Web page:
For all that I respect Bansal and the 2300 plus petition signers’ concerns, I am afraid that they have overlooked the gruesome mental and physical health damages that students have felt over the past two years.
We should start putting the past two years of anxiety behind us
By Matthew Fraser, Editor in Chief
I understand and respect the caution that many people feel in the face of COVID-19. I certainly acknowledge that for some people, a risk of being infected with the virus is an increased risk of spreading it to a vulnerable loved one. As such, I don’t claim to have the ultimate answer to their fears. However, I am concerned that we as a culture, both the small group identity of Douglas College students and the wider group of BC residents have begun to give up on the possibility of a life without COVID-19 anxiety.
Recently, one of my Douglas College peers started a petition on change.org urging Douglas to close its doors to in-person learning and return to online classes in the face of the Omicron spread. Payal Bansal, the creator of this petition, explains that the student body is concerned with the possibility of contracting the virus due to small class sizes. Bansal continues by pointing out that other post-secondary institutions including SFU, UBC and UVIC: “have prioritized the safety of students and staff by [extending] online learning.” Later in the petition, Bansal argues that infection will result in missed classes and attendant negative impacts on learning.
For all that I respect Bansal and the 2300 plus petition signers’ concerns, I am afraid that they have overlooked the gruesome mental and physical health damages that students have felt over the past two years. For many students, online classes have meant a withdrawal from the outside world and near-permanent enforcement of isolation. As gyms open and close sporadically, while restaurants and other social gathering places wither under restrictions, the personal connections that make life wonderous have been clipped at the roots. This ongoing destruction of human-to-human contact has seen its negative effects be most felt in the reported levels of mental unwellness and even physical unwellness. The pandemic has shown us the fragility of health in more ways than just one.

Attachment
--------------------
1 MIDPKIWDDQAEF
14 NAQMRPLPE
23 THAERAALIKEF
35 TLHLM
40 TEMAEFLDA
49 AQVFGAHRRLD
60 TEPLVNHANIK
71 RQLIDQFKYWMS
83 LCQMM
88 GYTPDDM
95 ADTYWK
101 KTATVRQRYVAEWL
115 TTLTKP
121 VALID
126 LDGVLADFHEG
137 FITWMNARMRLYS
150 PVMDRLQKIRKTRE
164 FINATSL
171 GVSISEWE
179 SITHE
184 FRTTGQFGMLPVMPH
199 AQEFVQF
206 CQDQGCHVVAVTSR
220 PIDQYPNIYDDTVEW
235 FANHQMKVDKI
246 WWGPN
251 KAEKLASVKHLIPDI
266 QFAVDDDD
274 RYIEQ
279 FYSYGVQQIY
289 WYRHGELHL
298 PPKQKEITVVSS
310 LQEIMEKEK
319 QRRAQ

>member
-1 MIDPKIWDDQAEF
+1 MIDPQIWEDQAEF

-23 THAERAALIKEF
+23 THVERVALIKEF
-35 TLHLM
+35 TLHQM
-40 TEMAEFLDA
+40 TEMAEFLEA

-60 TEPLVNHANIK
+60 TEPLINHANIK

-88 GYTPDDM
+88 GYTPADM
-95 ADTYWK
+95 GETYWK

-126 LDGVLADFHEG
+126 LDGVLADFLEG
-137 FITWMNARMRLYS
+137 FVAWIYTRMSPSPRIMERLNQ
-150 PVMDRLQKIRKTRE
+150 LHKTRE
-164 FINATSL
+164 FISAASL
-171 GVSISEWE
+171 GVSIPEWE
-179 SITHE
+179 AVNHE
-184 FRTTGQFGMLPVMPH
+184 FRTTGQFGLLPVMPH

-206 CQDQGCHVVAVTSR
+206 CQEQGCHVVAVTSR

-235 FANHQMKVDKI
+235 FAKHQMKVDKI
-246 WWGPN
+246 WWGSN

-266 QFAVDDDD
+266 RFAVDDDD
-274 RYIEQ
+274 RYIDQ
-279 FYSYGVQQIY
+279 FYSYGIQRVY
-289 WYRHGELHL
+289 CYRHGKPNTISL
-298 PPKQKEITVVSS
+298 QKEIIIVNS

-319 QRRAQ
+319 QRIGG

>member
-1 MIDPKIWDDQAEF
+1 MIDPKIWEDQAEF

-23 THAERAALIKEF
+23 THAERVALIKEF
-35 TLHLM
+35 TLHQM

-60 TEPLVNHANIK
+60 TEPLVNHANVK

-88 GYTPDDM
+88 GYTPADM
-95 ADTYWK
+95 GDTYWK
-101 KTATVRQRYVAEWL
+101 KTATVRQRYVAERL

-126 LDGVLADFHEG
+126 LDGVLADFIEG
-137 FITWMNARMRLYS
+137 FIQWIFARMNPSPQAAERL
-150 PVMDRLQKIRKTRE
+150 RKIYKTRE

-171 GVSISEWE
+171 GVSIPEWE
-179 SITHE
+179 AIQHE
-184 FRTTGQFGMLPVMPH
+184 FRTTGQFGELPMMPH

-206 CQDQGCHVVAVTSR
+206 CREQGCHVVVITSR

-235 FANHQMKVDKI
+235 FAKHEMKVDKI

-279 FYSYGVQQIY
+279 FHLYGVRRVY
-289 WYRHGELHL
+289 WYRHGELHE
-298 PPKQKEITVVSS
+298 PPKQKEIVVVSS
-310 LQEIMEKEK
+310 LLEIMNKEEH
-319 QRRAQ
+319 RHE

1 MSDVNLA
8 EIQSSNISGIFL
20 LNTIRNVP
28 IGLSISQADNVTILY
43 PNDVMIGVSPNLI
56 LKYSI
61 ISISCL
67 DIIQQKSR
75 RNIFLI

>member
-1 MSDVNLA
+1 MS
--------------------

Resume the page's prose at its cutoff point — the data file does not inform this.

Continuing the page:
In a December 30 interview with CBC News BC Provincial Health Officer Dr. Bonnie Henry anticipated the end of the pandemic. In the interview, Henry references the high rate of vaccination as part of what will lead to the endemic stage of COVID-19. Henry cautiously predicted that the seasonal shift to spring coupled with the increasing rate of child vaccination should herald the beginning of the endemic future. Though I respect the rationality behind the petition, the fear that it represents may be turning too many people away from the future that is ahead of us. Two full years into what shall soon no longer be a pandemic, we should not be relying on the same answers we used in the first month. Whether we like it or not, we could not fully contain the spread despite our best lockdown efforts; we must embrace the ongoing advances we have made.
On January 14, the Vancouver Sun published an article relaying expert opinion that the Omicron peak is likely behind us. The article states clearly that: “by mid-February, hospitalizations from this latest wave will have dropped off steeply to a handful a day, modelling forecasts from the province predict.” In that same article, Dr. Bonnie Henry is quoted as saying: “[we are] learning to live with this virus.” With absolutely zero condescension or malice I say that we must move away from our longstanding pandemic anxiety and learn to live with the virus. Science and best efforts have attempted to eradicate the disease and they have failed. We can live with this given that severe illness is overwhelmingly stopped by vaccination. We must put the pandemic anxiety behind us.